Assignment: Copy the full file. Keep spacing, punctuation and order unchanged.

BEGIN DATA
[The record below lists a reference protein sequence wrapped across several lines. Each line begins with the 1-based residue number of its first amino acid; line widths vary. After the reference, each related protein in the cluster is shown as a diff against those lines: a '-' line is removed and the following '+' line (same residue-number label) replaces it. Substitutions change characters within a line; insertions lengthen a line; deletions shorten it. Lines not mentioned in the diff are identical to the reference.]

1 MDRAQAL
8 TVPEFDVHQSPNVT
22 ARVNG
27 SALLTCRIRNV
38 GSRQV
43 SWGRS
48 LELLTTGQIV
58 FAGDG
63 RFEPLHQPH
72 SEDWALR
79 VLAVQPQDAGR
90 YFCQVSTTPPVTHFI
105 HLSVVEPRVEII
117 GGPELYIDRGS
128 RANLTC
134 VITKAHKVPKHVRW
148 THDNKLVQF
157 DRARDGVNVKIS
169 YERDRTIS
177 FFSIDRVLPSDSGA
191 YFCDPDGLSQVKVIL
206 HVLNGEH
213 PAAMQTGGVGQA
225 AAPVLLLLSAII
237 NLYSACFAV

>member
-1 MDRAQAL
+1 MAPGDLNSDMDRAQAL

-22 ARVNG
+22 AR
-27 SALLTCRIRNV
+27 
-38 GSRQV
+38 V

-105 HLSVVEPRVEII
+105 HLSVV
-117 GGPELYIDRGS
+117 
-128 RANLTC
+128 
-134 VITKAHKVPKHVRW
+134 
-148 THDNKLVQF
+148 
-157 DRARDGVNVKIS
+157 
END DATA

[The record below lists a reference protein sequence wrapped across several lines. Each line begins with the 1-based residue number of its first amino acid; line widths vary. After the reference, each related protein in the cluster is shown as a diff against those lines: a '-' line is removed and the following '+' line (same residue-number label) replaces it. Substitutions change characters within a line; insertions lengthen a line; deletions shorten it. Lines not mentioned in the diff are identical to the reference.]

1 MDRAQAL
8 TVPEFDVHQSPNVT
22 ARVNG
27 SALLTCRIRNV
38 GSRQV
43 SWGRS
48 LELLTTGQIV
58 FAGDG
63 RFEPLHQPH
72 SEDWALR
79 VLAVQPQDAGR
90 YFCQVSTTPPVTHFI
105 HLSVVEPRVEII
117 GGPELYIDRGS
128 RANLTC
134 VITKAHKVPKHVRW
148 THDNKLVQF
157 DRARDGVNVKIS
169 YERDRTIS
177 FFSIDRVLPSDSGA
191 YFCDPDGLSQVKVIL
206 HVLNGEH
213 PAAMQTGGVGQA
225 AAPVLLLLSAII
237 NLYSACFAV

>member
-1 MDRAQAL
+1 MAPGDLNSDMDRAQAL

-22 ARVNG
+22 AR
-27 SALLTCRIRNV
+27 
-38 GSRQV
+38 V

-105 HLSVVEPRVEII
+105 HLSVV
-117 GGPELYIDRGS
+117 
-128 RANLTC
+128 
-134 VITKAHKVPKHVRW
+134 
-148 THDNKLVQF
+148 
-157 DRARDGVNVKIS
+157 